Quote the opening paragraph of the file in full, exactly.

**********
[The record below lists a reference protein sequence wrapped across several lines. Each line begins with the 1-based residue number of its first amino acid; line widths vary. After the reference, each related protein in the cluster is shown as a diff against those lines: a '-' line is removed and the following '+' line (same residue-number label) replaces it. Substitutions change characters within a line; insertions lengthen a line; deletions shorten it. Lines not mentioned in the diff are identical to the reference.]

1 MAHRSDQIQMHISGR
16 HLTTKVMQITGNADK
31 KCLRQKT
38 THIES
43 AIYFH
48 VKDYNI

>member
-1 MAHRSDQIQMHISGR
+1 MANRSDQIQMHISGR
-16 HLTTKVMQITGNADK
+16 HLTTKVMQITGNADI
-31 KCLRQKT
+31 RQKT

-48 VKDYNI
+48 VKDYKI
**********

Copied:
[The record below lists a reference protein sequence wrapped across several lines. Each line begins with the 1-based residue number of its first amino acid; line widths vary. After the reference, each related protein in the cluster is shown as a diff against those lines: a '-' line is removed and the following '+' line (same residue-number label) replaces it. Substitutions change characters within a line; insertions lengthen a line; deletions shorten it. Lines not mentioned in the diff are identical to the reference.]